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Department of History

including Western Civilization

The College of Arts & Sciences

2129 Moore Humanities and Research Administration



Charles Bolton, Professor and Head of Department

Professors Bilinkoff, Kriger, Logan, Mazgaj, Ruzicka, Schweninger

Associate Professors Anderson, Barton, Elliott, Filene, Hunter, Jackson, Jennison, Jones, Levenstein, O'Brien, Tolbert

Assistant Professors Bender, Eger, Levine, Rupert, Villella

Lecturers deBeck, Moser

Adjunct Professor Leimenstoll

The Department of History offers a program which has four principal objectives: 1) to provide a general knowledge of the history of the United States, Europe, and the wider world (as we have defined our fields of concentration); 2) to teach students to think and read critically and thereby to develop the ability to analyze historical documents and to appreciate the nature of historical interpretations; 3) to improve students’ ability to communicate both orally and in writing; and, 4) to foster the ability to conduct historical research. The Department offers a broad spectrum of courses in U.S., European, and wider world history; in the ancient, medieval, and modern periods; in social, cultural, political, economic, intellectual, military, and diplomatic history; the history of science; and in a variety of special topics including gender, sexuality, witchcraft, and terrorism.

The History Major prepares students for career opportunities in a wide range of employment, where liberally educated minds can be turned to fruitful account. It offers an excellent general background for later, more specialized studies in fields such as law and journalism. A number of history majors go on to work in public service at the local, state, and federal levels or find employment in those areas of the private sector where a premium is put on a sound general education. Finally, many history majors employ their skills more directly: in the teaching profession (from the primary through graduate school levels), in museums and archives, or in the expanding field of historical preservation work.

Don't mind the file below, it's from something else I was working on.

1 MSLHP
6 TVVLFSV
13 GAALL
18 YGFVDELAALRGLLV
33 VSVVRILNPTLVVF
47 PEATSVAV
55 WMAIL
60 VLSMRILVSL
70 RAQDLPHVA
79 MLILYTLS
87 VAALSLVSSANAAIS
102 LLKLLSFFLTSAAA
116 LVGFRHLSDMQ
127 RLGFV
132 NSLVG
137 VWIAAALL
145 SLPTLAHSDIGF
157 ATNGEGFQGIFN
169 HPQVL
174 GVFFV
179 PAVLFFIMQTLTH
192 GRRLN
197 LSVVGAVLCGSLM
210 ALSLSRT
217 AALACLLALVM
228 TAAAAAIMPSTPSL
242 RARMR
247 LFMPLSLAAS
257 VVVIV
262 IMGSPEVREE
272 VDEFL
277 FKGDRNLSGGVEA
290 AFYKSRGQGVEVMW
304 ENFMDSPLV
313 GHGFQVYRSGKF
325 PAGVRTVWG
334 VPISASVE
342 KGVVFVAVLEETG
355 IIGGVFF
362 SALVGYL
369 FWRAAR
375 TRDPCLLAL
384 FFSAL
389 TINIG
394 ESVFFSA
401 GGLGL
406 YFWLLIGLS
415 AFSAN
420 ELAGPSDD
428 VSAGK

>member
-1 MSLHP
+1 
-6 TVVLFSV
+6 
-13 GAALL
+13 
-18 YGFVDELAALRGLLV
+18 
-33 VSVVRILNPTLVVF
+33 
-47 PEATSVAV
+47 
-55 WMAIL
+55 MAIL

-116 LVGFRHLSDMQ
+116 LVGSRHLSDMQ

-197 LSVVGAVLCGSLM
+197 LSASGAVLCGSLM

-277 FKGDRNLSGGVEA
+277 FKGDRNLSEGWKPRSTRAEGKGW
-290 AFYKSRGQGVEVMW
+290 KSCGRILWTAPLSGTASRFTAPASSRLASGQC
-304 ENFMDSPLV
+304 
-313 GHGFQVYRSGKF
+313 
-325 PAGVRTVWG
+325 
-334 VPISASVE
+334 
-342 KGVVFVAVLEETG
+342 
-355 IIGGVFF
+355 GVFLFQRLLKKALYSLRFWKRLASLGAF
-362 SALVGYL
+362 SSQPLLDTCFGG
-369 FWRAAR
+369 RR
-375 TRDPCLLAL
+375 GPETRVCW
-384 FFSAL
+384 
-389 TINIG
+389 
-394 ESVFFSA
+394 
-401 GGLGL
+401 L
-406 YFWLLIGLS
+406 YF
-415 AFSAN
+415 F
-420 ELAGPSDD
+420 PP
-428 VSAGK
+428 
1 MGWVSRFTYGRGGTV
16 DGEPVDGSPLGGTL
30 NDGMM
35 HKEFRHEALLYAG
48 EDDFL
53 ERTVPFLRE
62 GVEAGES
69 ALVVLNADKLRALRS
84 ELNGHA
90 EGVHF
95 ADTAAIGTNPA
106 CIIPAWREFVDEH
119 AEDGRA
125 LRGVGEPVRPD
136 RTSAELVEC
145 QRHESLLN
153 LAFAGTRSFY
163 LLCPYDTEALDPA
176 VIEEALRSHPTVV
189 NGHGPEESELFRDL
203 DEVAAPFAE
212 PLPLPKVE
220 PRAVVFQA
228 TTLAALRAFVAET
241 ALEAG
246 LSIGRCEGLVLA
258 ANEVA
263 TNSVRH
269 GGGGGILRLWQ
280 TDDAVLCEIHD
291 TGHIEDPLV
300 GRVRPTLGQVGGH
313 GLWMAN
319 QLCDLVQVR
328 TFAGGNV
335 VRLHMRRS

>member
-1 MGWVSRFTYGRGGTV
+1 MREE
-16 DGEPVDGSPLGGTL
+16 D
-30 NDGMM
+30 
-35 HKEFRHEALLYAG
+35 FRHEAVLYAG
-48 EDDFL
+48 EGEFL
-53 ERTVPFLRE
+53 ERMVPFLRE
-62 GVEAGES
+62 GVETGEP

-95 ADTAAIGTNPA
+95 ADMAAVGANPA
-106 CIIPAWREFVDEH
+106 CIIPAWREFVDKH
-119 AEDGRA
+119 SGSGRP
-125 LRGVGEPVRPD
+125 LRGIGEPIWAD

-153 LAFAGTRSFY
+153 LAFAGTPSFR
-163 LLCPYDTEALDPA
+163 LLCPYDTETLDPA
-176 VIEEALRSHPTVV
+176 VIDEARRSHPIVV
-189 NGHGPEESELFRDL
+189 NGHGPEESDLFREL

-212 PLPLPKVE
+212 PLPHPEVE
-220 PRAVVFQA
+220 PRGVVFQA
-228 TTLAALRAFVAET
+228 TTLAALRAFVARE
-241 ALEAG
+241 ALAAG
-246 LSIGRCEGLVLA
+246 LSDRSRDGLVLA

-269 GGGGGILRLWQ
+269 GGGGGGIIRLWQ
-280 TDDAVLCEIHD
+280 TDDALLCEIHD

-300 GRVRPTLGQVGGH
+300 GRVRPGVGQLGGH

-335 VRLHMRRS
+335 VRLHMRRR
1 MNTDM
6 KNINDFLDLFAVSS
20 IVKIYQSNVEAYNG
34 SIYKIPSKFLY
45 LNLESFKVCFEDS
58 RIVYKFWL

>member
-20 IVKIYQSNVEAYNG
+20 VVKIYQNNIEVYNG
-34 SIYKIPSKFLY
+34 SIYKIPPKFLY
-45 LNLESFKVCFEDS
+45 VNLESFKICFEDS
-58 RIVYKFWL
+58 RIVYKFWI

The department offers programs leading to the Bachelor of Arts degree in history, the Master of Arts in history, and the Doctor of Philosophy in history.

Although the department does not formally restrict admission to its courses with regard to level, it recommends its 300-level courses to sophomores and above and its 400- and 500-level courses to juniors and seniors.

This page was last updated on June 8, 2011.